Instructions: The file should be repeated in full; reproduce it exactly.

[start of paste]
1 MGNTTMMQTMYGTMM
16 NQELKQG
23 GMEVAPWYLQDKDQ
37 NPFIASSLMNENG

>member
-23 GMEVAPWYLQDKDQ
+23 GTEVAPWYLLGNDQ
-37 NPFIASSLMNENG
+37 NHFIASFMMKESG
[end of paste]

1 MGNTTMMQTMYGTMM
16 NQELKQG
23 GMEVAPWYLQDKDQ
37 NPFIASSLMNENG

>member
-23 GMEVAPWYLQDKDQ
+23 GTEVAPWYLLGNDQ
-37 NPFIASSLMNENG
+37 NHFIASFMMKESG